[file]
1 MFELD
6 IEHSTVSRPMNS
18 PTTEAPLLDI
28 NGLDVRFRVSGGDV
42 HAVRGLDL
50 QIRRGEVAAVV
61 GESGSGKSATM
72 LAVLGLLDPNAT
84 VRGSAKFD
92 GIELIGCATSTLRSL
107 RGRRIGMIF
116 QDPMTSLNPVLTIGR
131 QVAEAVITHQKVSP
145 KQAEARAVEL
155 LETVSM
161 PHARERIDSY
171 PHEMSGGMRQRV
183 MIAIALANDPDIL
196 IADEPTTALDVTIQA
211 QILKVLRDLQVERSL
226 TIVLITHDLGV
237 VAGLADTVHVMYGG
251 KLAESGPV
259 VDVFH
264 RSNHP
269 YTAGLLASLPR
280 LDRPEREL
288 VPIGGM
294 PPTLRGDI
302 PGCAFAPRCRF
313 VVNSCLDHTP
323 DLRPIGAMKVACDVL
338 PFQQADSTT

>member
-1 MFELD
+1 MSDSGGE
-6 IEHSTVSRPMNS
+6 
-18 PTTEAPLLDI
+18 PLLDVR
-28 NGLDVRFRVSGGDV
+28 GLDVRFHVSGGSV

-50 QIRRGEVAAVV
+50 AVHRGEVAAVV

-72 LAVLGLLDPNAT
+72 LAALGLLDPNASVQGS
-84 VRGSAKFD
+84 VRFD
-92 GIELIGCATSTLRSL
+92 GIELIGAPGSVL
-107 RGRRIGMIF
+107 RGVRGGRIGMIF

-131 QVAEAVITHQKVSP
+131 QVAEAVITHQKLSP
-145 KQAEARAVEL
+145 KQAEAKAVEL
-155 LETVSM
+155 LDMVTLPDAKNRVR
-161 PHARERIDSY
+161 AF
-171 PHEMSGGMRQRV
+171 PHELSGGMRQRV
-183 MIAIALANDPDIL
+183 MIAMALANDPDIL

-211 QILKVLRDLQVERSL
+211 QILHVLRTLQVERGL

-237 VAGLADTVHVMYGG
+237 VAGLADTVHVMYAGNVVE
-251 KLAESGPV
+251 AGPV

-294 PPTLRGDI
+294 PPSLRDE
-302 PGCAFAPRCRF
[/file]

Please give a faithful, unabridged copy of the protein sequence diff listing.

1 MFELD
6 IEHSTVSRPMNS
18 PTTEAPLLDI
28 NGLDVRFRVSGGDV
42 HAVRGLDL
50 QIRRGEVAAVV
61 GESGSGKSATM
72 LAVLGLLDPNAT
84 VRGSAKFD
92 GIELIGCATSTLRSL
107 RGRRIGMIF
116 QDPMTSLNPVLTIGR
131 QVAEAVITHQKVSP
145 KQAEARAVEL
155 LETVSM
161 PHARERIDSY
171 PHEMSGGMRQRV
183 MIAIALANDPDIL
196 IADEPTTALDVTIQA
211 QILKVLRDLQVERSL
226 TIVLITHDLGV
237 VAGLADTVHVMYGG
251 KLAESGPV
259 VDVFH
264 RSNHP
269 YTAGLLASLPR
280 LDRPEREL
288 VPIGGM
294 PPTLRGDI
302 PGCAFAPRCRF
313 VVNSCLDHTP
323 DLRPIGAMKVACDVL
338 PFQQADSTT

>member
-1 MFELD
+1 MSDSGGE
-6 IEHSTVSRPMNS
+6 
-18 PTTEAPLLDI
+18 PLLDVR
-28 NGLDVRFRVSGGDV
+28 GLDVRFHVSGGSV

-50 QIRRGEVAAVV
+50 AVHRGEVAAVV

-72 LAVLGLLDPNAT
+72 LAALGLLDPNASVQGS
-84 VRGSAKFD
+84 VRFD
-92 GIELIGCATSTLRSL
+92 GIELIGAPGSVL
-107 RGRRIGMIF
+107 RGVRGGRIGMIF

-131 QVAEAVITHQKVSP
+131 QVAEAVITHQKLSP
-145 KQAEARAVEL
+145 KQAEAKAVEL
-155 LETVSM
+155 LDMVTLPDAKNRVR
-161 PHARERIDSY
+161 AF
-171 PHEMSGGMRQRV
+171 PHELSGGMRQRV
-183 MIAIALANDPDIL
+183 MIAMALANDPDIL

-211 QILKVLRDLQVERSL
+211 QILHVLRTLQVERGL

-237 VAGLADTVHVMYGG
+237 VAGLADTVHVMYAGNVVE
-251 KLAESGPV
+251 AGPV

-294 PPTLRGDI
+294 PPSLRDE
-302 PGCAFAPRCRF